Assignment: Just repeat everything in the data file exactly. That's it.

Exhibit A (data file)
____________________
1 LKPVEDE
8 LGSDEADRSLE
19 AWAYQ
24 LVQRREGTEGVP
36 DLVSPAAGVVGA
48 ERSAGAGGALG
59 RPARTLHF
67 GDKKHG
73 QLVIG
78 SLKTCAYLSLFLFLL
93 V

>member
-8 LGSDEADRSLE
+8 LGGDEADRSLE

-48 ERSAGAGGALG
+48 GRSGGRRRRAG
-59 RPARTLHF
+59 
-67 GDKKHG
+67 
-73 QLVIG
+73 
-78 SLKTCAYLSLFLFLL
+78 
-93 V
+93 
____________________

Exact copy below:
1 LKPVEDE
8 LGSDEADRSLE
19 AWAYQ
24 LVQRREGTEGVP
36 DLVSPAAGVVGA
48 ERSAGAGGALG
59 RPARTLHF
67 GDKKHG
73 QLVIG
78 SLKTCAYLSLFLFLL
93 V

>member
-8 LGSDEADRSLE
+8 LGGDEADRSLE

-48 ERSAGAGGALG
+48 GRSGGRRRRAG
-59 RPARTLHF
+59 
-67 GDKKHG
+67 
-73 QLVIG
+73 
-78 SLKTCAYLSLFLFLL
+78 
-93 V
+93 